Andrew: Yeah, we’re still working through a few possibilities. Hey, I’ve been thinking. Maybe JJ and Dex are going through a little more than they’re letting on.
Cara: What do you mean?
Andrew: Well, I just know when I was their age, I bottled up a lot of stuff and it came out not in the best ways.
Cara: Are you saying we’re not talking to our kids?
Andrew: Oh, no. No, no.
Cara: Look, I appreciate the concern, but we’re handling it.
Andrew: Yeah. It’s just an observation. Sometimes you think they’re telling you everything and they’re not.
Cara: I don’t need your backseat parenting, okay?

Her animosity toward Andrew was uncalled for. He was never entirely on board with the war between Wendy and the Varga-Murphys, and he was only trying to give her a heads-up that JJ may be struggling more than she realizes.

She softened just in time for Andrew to save the day — he’ll probably be among the rescue workers to arrive on the scene once the family calls emergency services about the anthrax-laced mail.

Still, I don’t know why she was surprised that Andrew took the smashed window seriously. Unlike on Days of Our Lives, the police force on Neighbours is pretty competent.

Maybe in Werribee, the cops didn’t care about someone attacking a same-sex couple, but it seemed like the issue was more her dislike of the Rodwells.

This’ll go over great when it eventually comes out that JJ thinks Andrew is his father, especially if Wendy also confesses to poking around Cara’s resume and alerting the Linwell brothers to where she’d gone!

Hopefully, Wendy will at least learn her lesson about putting her nose in others’ business, though she will likely hold even more of a grudge once that inconvenient truth comes out.

Reece’s secret is also finally out.

The situation with her sister reminded me of one of the storylines on Good Trouble. However, I’m sure the Australian take on it will be very different (and not lead to the discovery of a dangerous cult!)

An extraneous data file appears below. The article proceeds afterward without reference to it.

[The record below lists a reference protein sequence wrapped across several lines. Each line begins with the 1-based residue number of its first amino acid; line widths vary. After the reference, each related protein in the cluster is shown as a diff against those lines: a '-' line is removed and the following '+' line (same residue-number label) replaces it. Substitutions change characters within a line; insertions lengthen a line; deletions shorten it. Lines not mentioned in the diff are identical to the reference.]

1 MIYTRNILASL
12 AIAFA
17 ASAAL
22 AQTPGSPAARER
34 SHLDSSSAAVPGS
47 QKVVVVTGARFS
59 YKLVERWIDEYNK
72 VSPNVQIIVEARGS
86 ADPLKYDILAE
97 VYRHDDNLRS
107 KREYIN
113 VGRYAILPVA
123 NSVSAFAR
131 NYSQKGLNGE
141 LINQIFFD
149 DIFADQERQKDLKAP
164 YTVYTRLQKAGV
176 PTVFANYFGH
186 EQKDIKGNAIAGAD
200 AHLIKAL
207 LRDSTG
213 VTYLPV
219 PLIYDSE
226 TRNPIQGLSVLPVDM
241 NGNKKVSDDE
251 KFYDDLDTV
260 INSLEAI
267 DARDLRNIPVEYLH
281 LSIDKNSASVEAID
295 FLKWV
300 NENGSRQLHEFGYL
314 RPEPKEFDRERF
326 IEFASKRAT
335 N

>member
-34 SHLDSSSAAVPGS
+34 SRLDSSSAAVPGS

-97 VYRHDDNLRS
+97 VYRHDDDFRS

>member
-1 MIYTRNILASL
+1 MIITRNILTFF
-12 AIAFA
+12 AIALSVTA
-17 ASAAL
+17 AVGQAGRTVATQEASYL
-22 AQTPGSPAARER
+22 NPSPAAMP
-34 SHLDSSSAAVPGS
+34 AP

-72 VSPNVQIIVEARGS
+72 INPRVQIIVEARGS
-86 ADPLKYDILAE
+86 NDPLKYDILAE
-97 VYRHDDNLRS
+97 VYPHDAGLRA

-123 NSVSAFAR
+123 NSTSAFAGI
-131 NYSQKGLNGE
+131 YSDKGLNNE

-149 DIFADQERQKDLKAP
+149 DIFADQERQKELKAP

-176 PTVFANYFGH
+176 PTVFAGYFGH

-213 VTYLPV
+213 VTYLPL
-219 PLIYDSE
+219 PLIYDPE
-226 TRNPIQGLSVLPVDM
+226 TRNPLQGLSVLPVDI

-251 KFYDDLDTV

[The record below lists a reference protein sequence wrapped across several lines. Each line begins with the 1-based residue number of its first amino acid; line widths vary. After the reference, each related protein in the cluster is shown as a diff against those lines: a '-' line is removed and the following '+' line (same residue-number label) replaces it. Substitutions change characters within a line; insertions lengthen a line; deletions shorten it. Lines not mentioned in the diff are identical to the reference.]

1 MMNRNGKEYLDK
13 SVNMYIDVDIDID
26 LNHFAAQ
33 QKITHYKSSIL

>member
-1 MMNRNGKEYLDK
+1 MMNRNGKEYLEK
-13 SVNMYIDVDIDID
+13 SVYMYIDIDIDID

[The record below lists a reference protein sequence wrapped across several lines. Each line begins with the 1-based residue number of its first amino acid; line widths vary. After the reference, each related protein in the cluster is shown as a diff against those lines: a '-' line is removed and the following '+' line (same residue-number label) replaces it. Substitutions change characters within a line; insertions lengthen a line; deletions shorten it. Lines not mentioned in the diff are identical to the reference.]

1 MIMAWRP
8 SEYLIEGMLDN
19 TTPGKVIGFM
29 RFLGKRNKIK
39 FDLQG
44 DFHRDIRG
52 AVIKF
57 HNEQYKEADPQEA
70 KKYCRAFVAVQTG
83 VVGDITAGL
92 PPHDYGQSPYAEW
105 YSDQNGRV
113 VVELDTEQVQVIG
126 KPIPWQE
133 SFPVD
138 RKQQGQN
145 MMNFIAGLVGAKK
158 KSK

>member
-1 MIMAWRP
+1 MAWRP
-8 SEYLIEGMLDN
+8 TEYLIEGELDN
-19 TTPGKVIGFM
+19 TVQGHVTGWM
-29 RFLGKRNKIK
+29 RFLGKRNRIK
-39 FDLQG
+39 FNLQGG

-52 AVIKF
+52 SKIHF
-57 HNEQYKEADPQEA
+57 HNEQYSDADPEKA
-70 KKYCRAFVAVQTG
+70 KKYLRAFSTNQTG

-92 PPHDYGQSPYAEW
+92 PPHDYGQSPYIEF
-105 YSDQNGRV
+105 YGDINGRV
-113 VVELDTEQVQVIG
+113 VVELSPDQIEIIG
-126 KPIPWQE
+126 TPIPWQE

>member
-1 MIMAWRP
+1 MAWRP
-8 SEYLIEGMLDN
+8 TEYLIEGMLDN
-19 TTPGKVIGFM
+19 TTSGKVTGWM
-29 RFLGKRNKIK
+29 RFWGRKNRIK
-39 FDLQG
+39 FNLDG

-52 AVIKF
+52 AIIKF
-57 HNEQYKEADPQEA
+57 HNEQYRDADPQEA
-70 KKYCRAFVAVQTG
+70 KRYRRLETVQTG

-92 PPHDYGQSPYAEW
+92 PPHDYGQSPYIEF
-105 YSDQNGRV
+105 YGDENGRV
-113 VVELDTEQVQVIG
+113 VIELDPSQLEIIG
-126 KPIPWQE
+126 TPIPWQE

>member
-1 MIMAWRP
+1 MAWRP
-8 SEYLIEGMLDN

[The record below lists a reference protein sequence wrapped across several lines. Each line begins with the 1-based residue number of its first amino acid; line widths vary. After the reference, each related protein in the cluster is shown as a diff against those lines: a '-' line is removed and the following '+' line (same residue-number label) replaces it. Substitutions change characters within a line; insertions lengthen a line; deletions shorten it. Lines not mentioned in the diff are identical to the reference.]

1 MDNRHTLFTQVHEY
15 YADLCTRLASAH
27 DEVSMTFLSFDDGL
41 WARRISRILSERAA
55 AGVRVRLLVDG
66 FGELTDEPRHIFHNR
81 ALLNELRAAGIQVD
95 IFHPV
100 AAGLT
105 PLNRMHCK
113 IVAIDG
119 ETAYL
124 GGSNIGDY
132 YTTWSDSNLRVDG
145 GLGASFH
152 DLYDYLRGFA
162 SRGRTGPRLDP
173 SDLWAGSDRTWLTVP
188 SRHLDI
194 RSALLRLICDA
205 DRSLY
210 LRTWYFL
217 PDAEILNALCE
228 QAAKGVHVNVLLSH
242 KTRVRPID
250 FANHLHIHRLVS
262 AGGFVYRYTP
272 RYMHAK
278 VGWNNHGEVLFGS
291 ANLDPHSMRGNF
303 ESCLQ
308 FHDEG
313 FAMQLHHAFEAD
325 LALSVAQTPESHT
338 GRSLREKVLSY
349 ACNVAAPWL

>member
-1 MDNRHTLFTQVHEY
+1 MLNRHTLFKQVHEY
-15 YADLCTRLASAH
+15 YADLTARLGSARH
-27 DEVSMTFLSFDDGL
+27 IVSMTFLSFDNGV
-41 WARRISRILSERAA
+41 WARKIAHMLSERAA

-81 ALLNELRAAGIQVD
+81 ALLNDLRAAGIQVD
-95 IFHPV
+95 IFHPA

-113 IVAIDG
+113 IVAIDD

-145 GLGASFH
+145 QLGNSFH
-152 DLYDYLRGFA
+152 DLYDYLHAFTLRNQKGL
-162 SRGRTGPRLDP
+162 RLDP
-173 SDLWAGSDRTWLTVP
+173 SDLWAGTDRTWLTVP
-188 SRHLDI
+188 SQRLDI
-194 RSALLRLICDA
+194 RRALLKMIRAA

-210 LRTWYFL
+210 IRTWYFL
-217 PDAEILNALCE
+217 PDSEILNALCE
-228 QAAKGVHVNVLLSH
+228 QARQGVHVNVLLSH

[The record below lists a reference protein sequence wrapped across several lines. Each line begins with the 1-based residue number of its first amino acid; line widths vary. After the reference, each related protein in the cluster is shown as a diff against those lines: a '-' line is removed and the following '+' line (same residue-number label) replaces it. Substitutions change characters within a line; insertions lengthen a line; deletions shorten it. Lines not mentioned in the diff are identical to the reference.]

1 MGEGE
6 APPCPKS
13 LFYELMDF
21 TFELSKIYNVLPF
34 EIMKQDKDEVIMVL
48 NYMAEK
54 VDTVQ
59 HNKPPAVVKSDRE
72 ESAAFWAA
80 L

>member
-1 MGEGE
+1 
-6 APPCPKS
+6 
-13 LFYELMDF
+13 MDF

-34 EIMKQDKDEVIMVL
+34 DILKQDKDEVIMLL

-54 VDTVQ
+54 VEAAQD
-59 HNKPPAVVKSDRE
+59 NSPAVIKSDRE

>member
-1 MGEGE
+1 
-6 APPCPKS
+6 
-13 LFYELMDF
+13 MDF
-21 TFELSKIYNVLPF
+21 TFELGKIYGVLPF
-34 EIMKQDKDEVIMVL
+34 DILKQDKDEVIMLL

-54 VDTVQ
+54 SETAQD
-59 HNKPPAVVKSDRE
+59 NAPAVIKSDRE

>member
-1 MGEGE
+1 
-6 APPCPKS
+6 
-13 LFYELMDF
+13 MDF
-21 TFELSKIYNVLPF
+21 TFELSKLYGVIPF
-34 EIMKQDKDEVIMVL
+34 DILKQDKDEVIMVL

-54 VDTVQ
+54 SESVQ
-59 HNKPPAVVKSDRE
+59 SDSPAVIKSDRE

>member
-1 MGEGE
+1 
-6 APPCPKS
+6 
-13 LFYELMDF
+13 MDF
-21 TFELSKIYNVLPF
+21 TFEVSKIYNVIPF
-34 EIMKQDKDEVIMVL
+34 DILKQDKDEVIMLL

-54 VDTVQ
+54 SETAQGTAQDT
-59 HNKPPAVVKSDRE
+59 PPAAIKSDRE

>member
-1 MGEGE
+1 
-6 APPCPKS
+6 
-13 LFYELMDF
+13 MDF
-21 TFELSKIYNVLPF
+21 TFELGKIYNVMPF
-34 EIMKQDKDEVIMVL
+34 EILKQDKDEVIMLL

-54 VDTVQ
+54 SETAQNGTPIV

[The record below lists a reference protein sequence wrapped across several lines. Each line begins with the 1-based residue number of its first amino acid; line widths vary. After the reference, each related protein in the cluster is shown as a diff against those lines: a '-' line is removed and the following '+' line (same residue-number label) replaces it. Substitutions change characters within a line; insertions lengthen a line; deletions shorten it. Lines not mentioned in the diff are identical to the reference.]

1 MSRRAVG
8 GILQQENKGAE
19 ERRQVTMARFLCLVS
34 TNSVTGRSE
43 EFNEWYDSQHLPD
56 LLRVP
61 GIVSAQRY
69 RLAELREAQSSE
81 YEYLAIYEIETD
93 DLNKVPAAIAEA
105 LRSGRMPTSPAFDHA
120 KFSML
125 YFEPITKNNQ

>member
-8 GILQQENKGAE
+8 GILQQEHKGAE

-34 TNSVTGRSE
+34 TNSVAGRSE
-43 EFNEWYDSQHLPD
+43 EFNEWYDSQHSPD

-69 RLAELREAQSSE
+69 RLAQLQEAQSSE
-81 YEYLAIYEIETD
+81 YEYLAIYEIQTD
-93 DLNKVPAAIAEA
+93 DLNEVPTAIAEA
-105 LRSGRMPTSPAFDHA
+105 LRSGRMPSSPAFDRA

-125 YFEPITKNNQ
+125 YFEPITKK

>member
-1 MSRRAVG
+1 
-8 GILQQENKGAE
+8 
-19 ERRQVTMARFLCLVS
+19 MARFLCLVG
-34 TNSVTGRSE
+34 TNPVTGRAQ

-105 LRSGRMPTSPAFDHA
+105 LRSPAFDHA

Reece’s father and his right-hand woman are delusional if they think Reece can find out where her elusive sister went in five seconds. Krista doesn’t want to be found, and the fact that her last known location was Lassiter’s doesn’t mean anyone there knows where she went.

Now that the truth is out, Byron and Reece can play private detective together. I’m still not a fan of them as a couple, but at least we’ve finally broken the cycle of breakups and makeup because of the secrets these two carry.

Your turn, Neighbours fanatics! Wherever in the world you watch from, we want to hear your opinion of this week’s shows.

Hit the big, blue SHOW COMMENTS button and let us know.

Don’t forget to check back over the weekend for the latest Neighbours spoilers.

Neighbours streams on Amazon Freevee in the US and UK and Amazon Prime in Canada after broadcast on Australia’s Peach 10. New episodes drop on Monday through Thursday mornings at 2/1c.

Jack Ori is a senior staff writer for TV Fanatic. His debut young adult novel, Reinventing Hannah, is available on Amazon. Follow him on X.